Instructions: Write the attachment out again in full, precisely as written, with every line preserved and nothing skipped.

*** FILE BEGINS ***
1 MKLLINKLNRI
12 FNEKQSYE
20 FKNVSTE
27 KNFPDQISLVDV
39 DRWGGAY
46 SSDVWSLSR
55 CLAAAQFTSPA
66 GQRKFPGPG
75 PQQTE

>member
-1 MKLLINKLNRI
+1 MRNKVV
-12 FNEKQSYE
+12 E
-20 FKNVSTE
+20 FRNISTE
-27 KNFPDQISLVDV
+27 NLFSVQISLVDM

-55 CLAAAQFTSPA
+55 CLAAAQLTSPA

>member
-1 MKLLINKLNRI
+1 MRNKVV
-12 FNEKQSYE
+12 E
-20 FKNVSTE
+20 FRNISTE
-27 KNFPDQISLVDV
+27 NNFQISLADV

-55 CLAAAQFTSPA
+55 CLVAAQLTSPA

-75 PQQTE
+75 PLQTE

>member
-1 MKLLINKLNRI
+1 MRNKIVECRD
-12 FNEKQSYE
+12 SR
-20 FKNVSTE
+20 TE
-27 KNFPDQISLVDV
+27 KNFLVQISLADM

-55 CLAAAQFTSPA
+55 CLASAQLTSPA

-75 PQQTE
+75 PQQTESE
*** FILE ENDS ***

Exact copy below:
1 MKLLINKLNRI
12 FNEKQSYE
20 FKNVSTE
27 KNFPDQISLVDV
39 DRWGGAY
46 SSDVWSLSR
55 CLAAAQFTSPA
66 GQRKFPGPG
75 PQQTE

>member
-1 MKLLINKLNRI
+1 MRNKVV
-12 FNEKQSYE
+12 E
-20 FKNVSTE
+20 FRNISTE
-27 KNFPDQISLVDV
+27 NLFSVQISLVDM

-55 CLAAAQFTSPA
+55 CLAAAQLTSPA

>member
-1 MKLLINKLNRI
+1 MRNKVV
-12 FNEKQSYE
+12 E
-20 FKNVSTE
+20 FRNISTE
-27 KNFPDQISLVDV
+27 NNFQISLADV

-55 CLAAAQFTSPA
+55 CLVAAQLTSPA

-75 PQQTE
+75 PLQTE

>member
-1 MKLLINKLNRI
+1 MRNKIVECRD
-12 FNEKQSYE
+12 SR
-20 FKNVSTE
+20 TE
-27 KNFPDQISLVDV
+27 KNFLVQISLADM

-55 CLAAAQFTSPA
+55 CLASAQLTSPA

-75 PQQTE
+75 PQQTESE